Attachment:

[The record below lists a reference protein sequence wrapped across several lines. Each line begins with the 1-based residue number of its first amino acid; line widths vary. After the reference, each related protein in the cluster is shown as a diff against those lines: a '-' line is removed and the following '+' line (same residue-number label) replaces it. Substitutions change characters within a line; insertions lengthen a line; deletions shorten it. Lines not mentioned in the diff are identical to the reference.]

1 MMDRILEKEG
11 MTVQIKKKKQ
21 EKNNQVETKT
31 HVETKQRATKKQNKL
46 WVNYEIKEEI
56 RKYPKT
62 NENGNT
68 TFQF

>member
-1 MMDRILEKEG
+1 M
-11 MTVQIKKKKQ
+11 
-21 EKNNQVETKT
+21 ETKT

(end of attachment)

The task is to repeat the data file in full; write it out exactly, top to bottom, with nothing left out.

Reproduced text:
[The record below lists a reference protein sequence wrapped across several lines. Each line begins with the 1-based residue number of its first amino acid; line widths vary. After the reference, each related protein in the cluster is shown as a diff against those lines: a '-' line is removed and the following '+' line (same residue-number label) replaces it. Substitutions change characters within a line; insertions lengthen a line; deletions shorten it. Lines not mentioned in the diff are identical to the reference.]

1 MMDRILEKEG
11 MTVQIKKKKQ
21 EKNNQVETKT
31 HVETKQRATKKQNKL
46 WVNYEIKEEI
56 RKYPKT
62 NENGNT
68 TFQF

>member
-1 MMDRILEKEG
+1 M
-11 MTVQIKKKKQ
+11 
-21 EKNNQVETKT
+21 ETKT